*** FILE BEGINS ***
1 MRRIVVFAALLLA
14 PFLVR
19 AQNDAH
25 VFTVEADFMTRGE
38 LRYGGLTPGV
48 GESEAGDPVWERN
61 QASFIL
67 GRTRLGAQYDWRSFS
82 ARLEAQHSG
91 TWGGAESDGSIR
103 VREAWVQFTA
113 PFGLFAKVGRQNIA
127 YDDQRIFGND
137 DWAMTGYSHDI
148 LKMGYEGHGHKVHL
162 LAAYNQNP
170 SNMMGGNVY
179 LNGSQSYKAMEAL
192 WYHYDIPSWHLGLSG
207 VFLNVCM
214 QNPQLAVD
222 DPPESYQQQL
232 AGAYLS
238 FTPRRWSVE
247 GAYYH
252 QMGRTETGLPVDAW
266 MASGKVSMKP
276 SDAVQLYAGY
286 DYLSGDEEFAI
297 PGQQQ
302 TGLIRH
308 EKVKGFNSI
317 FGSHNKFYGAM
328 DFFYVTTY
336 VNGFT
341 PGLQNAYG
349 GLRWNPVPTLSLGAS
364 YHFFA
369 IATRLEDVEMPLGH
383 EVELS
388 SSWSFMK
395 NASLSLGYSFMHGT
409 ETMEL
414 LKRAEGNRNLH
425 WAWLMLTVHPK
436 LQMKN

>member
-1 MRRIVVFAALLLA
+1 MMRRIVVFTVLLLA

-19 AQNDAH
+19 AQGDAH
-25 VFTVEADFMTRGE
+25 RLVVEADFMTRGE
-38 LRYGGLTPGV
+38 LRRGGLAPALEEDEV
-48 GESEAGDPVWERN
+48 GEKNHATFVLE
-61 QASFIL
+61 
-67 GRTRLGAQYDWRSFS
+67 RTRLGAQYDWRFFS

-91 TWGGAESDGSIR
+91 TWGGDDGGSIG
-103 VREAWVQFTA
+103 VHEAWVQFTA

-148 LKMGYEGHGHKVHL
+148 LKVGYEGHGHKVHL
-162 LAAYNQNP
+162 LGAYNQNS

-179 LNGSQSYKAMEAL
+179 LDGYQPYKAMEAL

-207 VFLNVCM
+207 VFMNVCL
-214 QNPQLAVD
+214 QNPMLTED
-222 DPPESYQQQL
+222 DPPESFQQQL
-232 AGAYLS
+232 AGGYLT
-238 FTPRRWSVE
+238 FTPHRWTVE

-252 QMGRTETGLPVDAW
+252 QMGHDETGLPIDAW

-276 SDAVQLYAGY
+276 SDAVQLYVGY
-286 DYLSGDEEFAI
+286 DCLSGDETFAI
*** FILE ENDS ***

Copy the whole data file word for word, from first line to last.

1 MRRIVVFAALLLA
14 PFLVR
19 AQNDAH
25 VFTVEADFMTRGE
38 LRYGGLTPGV
48 GESEAGDPVWERN
61 QASFIL
67 GRTRLGAQYDWRSFS
82 ARLEAQHSG
91 TWGGAESDGSIR
103 VREAWVQFTA
113 PFGLFAKVGRQNIA
127 YDDQRIFGND
137 DWAMTGYSHDI
148 LKMGYEGHGHKVHL
162 LAAYNQNP
170 SNMMGGNVY
179 LNGSQSYKAMEAL
192 WYHYDIPSWHLGLSG
207 VFLNVCM
214 QNPQLAVD
222 DPPESYQQQL
232 AGAYLS
238 FTPRRWSVE
247 GAYYH
252 QMGRTETGLPVDAW
266 MASGKVSMKP
276 SDAVQLYAGY
286 DYLSGDEEFAI
297 PGQQQ
302 TGLIRH
308 EKVKGFNSI
317 FGSHNKFYGAM
328 DFFYVTTY
336 VNGFT
341 PGLQNAYG
349 GLRWNPVPTLSLGAS
364 YHFFA
369 IATRLEDVEMPLGH
383 EVELS
388 SSWSFMK
395 NASLSLGYSFMHGT
409 ETMEL
414 LKRAEGNRNLH
425 WAWLMLTVHPK
436 LQMKN

>member
-1 MRRIVVFAALLLA
+1 MMRRIVVFTVLLLA

-19 AQNDAH
+19 AQGDAH
-25 VFTVEADFMTRGE
+25 RLVVEADFMTRGE
-38 LRYGGLTPGV
+38 LRRGGLAPALEEDEV
-48 GESEAGDPVWERN
+48 GEKNHATFVLE
-61 QASFIL
+61 
-67 GRTRLGAQYDWRSFS
+67 RTRLGAQYDWRFFS

-91 TWGGAESDGSIR
+91 TWGGDDGGSIG
-103 VREAWVQFTA
+103 VHEAWVQFTA

-148 LKMGYEGHGHKVHL
+148 LKVGYEGHGHKVHL
-162 LAAYNQNP
+162 LGAYNQNS

-179 LNGSQSYKAMEAL
+179 LDGYQPYKAMEAL

-207 VFLNVCM
+207 VFMNVCL
-214 QNPQLAVD
+214 QNPMLTED
-222 DPPESYQQQL
+222 DPPESFQQQL
-232 AGAYLS
+232 AGGYLT
-238 FTPRRWSVE
+238 FTPHRWTVE

-252 QMGRTETGLPVDAW
+252 QMGHDETGLPIDAW

-276 SDAVQLYAGY
+276 SDAVQLYVGY
-286 DYLSGDEEFAI
+286 DCLSGDETFAI